It is an additional object of the present invention to receive events when users log on to fixed networks so that the events can be broadcast to instant messaging services of various types for wireless devices.
It is yet another object of the present invention to establish interconnection between cellular/PCS networks and fixed IP networks in order to allow instant messaging to take place between wireless and fixed IP networks.
It is an additional object of the present invention to establish interconnection between wireless users on cellular/PCS networks in order to allow instant messaging to take place between various wireless users.
The present invention is a system and method for sharing mobile user event information between wireless networks and fixed IP networks such as the Internet. The phrase “mobile user event information” will be understood to mean information regarding the presence of a wireless or mobile device on its associated network. The present invention provides the advantage of bridging the gap between the instant messaging services of fixed IP networks and wireless devices, including but not limited to wireless devices that are enabled via the Wireless Application Protocol (WAP).
This means that a user of an instant messaging service will be able to include in the wireless users in the buddy list. These new buddy list members include cellular or PCS wireless users whose networks are integrated with a service according to the present invention, as well as the devices of users that are on a wireless packet data network or are on a paging network. It will be understood in this description that a “wireless device” includes a wireless telephone (cellular, PCS, or configured according other wireless standards, such as GSM), a pager, a personal digital assistant, a vending machine, a vehicle, an appliance, or any other instrument or device that is connectable to an interconnected global network of networks (e.g., the Internet) via its respective wireless network.
As in the case of an Internet-connected user, the cellular/PCS subscriber can also establish an instant messaging list that may contain an Internet messaging subscriber, a wireless packet data device, a paging device, another cellular PCS subscriber, or indeed any other type of device and associated address that one would normally find within a fixed IP network. Thus, when a cellular user logs onto his cellular network, the various instant messaging services are notified of the cellular user so that an individual at a fixed IP network address can send instant messages or make telephone calls to the cellular user as appropriate.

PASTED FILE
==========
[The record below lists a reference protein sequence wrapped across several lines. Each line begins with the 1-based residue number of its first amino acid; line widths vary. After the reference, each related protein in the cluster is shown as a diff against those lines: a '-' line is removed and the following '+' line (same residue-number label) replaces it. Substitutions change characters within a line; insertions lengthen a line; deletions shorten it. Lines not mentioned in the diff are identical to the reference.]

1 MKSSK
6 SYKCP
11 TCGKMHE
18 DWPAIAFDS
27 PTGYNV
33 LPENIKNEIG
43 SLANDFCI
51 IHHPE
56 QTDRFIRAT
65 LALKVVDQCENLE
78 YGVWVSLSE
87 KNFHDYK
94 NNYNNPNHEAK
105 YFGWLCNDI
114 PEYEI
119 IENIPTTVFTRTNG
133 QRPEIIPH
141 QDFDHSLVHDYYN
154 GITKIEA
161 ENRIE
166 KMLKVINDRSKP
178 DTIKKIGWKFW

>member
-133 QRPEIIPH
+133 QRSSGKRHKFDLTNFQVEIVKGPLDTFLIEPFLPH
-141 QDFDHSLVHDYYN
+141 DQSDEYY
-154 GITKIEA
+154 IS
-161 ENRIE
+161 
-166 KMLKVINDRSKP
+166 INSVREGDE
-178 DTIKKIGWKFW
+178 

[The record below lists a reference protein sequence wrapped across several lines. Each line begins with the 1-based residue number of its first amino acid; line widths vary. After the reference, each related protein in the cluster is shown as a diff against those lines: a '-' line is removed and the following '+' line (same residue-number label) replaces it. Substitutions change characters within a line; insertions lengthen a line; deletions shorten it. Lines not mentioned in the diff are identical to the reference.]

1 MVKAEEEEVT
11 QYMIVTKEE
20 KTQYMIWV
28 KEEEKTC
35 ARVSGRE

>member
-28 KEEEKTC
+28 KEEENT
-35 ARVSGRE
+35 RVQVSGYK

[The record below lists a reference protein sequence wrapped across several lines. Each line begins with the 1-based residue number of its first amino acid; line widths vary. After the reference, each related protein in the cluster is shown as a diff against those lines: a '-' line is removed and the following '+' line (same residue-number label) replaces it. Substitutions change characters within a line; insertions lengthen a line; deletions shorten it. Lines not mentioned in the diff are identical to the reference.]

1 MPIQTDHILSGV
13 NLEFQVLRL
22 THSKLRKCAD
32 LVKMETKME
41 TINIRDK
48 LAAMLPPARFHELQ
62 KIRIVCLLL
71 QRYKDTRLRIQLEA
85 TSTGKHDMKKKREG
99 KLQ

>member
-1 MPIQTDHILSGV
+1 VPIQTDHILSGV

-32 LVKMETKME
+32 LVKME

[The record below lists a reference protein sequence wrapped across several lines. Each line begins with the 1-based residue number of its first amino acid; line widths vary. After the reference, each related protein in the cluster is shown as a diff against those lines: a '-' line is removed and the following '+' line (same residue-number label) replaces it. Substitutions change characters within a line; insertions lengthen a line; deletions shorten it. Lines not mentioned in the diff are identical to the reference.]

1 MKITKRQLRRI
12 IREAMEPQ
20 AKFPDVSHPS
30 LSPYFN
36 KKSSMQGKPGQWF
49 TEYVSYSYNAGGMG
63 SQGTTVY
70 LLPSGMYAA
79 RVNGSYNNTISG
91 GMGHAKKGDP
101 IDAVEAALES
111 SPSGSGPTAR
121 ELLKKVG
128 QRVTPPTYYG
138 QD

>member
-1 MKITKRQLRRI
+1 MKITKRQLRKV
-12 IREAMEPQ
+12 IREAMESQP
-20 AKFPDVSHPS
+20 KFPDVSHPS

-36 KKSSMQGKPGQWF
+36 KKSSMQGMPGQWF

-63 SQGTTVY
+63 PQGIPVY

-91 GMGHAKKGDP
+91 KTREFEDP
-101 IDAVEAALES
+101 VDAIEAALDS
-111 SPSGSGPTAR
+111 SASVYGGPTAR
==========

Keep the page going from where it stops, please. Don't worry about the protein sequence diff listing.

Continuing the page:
One aspect of the present invention is a mobile event server (MES) that is connected to the home location register (HLR) platform at a wireless operator's switching facility, which is itself connected to a short messaging service (SMS) server. The MES is also connected to a fixed IP network (e.g., the Internet). This MES structure facilitates the sharing of mobile user event information, and provides mobile users with IM information about fixed IP network users. The MES may also be referred to by the trade name of IM Anywhere server.
Additional objects and advantages of the present invention will be apparent in the following detailed description read in conjunction with the accompanying drawing figures.
The present invention comprises a system and method for sharing mobile user event information between wireless networks and fixed IP networks thereby allowing instant messaging to occur among wireless devices and devices on a fixed IP network.
For example, when a cellular telephone user turns on his telephone, an event trigger is initiated and recorded in the home location register (HLR) of the associated cellular network. The HLR informs the mobile event server (MES) of the event and relays the telephone number subscriber name, network location, and other data that constitutes a subscriber record at the HLR.
Based on the content of the cellular telephone user's instant messaging list, the MES broadcasts a cellular telephone user's presence to various services (specifically, those services previously designated by the mobile telephone user during setup). The MES queries the various services to determine the status of the subscribers that are on the cellular telephone user's list. The MES will also inform other servers that the cell phone user is online. Based on the results of the MES query, the MES informs the cellular telephone user of various other instant messaging subscribers or devices that are online.